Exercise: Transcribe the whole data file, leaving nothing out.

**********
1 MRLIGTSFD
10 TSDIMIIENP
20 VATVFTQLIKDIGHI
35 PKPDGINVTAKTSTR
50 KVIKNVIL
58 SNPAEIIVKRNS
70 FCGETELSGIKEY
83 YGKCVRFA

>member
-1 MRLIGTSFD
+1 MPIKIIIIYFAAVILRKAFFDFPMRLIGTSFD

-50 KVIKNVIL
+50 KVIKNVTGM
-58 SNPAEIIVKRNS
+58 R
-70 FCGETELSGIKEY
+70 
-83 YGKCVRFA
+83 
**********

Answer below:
1 MRLIGTSFD
10 TSDIMIIENP
20 VATVFTQLIKDIGHI
35 PKPDGINVTAKTSTR
50 KVIKNVIL
58 SNPAEIIVKRNS
70 FCGETELSGIKEY
83 YGKCVRFA

>member
-1 MRLIGTSFD
+1 MPIKIIIIYFAAVILRKAFFDFPMRLIGTSFD

-50 KVIKNVIL
+50 KVIKNVTGM
-58 SNPAEIIVKRNS
+58 R
-70 FCGETELSGIKEY
+70 
-83 YGKCVRFA
+83 